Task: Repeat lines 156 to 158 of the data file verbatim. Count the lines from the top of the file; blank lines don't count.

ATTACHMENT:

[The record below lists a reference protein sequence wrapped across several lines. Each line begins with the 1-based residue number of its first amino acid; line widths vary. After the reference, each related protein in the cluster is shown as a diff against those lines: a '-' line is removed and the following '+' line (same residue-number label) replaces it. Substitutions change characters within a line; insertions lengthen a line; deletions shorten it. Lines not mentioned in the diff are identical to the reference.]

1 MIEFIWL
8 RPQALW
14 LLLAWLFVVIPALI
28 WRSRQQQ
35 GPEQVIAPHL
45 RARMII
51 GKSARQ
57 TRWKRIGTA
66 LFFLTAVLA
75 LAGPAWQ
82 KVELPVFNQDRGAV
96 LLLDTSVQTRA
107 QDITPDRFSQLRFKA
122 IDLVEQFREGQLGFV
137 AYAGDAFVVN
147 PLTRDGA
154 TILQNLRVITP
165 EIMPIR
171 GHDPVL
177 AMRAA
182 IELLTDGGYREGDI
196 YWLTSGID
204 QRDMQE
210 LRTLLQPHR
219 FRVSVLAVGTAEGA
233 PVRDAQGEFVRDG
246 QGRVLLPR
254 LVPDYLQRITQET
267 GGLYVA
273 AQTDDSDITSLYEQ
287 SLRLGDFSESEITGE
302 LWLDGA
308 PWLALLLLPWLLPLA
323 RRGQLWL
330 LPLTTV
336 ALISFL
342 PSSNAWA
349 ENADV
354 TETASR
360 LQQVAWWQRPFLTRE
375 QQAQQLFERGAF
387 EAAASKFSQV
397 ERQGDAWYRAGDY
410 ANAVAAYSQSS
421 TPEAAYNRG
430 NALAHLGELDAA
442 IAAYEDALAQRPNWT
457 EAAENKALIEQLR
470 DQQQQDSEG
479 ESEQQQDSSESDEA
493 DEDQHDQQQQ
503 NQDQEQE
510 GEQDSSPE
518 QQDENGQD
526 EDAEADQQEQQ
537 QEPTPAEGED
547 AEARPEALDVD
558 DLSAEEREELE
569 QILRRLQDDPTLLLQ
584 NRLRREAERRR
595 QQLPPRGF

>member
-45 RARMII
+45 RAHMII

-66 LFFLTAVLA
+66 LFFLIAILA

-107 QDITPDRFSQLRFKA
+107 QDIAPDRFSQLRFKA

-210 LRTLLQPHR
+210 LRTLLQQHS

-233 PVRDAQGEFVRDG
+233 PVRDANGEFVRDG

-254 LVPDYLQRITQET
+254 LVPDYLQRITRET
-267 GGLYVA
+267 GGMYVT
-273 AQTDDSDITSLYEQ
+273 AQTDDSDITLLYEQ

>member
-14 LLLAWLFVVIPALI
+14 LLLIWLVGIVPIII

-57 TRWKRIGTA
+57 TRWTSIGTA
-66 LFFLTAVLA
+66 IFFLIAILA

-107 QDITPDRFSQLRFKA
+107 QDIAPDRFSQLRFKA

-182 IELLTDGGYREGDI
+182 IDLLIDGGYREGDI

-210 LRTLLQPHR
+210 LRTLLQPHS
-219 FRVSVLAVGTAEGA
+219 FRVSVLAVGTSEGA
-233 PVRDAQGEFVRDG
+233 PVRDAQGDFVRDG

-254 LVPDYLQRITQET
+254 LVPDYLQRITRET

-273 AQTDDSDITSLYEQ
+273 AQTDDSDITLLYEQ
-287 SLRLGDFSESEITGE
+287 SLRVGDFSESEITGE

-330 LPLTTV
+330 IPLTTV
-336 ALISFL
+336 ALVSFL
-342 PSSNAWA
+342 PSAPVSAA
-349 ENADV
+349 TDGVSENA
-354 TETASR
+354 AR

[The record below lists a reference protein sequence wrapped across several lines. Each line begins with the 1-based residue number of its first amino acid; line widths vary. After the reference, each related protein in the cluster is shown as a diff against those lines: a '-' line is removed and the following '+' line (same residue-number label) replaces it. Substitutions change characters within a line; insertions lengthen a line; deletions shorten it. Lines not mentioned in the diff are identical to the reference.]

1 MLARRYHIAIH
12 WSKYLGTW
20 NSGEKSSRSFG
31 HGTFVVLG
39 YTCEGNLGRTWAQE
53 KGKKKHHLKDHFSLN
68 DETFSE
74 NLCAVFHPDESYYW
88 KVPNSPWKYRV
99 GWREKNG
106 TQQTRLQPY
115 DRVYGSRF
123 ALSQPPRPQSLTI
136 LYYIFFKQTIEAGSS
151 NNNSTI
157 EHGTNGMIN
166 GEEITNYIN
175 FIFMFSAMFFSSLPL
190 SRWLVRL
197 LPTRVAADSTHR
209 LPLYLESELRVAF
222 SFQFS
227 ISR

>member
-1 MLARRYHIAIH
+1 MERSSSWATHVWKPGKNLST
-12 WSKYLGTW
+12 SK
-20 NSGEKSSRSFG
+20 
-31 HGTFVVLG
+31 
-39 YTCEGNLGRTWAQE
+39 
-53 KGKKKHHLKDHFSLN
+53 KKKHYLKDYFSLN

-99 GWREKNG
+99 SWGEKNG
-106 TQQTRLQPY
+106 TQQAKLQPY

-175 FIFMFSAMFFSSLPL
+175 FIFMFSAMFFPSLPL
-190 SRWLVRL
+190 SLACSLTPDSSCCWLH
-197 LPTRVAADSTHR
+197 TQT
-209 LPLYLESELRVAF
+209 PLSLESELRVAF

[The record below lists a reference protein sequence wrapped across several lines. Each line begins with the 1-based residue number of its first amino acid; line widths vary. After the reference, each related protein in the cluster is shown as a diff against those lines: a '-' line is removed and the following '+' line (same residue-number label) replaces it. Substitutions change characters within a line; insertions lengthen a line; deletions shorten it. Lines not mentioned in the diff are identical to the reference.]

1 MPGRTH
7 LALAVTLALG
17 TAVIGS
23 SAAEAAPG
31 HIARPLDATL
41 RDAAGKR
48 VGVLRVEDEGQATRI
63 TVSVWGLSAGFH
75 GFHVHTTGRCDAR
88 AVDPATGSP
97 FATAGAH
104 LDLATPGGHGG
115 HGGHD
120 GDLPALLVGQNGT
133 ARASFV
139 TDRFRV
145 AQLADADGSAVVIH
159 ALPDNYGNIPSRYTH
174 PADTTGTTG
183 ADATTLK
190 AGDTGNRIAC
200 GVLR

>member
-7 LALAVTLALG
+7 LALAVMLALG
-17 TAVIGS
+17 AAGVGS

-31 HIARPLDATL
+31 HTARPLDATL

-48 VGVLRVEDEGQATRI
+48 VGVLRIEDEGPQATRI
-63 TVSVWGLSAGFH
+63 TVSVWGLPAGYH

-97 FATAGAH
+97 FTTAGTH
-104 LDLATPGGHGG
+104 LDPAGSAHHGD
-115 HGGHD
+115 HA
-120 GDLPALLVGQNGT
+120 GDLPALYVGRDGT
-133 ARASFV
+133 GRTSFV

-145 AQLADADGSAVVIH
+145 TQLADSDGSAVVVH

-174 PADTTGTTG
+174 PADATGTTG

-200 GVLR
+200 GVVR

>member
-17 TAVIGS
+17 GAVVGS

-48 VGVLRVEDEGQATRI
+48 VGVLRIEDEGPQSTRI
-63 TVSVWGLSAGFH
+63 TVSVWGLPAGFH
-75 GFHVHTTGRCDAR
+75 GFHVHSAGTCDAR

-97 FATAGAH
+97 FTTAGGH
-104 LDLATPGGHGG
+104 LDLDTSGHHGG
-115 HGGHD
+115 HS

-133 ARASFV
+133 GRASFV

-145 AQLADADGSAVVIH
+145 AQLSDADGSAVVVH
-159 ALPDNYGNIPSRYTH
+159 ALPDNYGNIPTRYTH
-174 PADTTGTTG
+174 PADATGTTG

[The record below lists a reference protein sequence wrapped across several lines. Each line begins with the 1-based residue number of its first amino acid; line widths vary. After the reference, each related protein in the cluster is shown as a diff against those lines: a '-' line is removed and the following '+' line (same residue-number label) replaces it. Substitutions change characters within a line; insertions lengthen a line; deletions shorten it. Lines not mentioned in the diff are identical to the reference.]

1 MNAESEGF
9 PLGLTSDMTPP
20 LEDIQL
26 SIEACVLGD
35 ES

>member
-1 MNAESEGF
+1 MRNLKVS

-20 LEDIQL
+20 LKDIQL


-190 SRWLVRL
+190 SLACSLTPDSSCCWLH
-197 LPTRVAADSTHR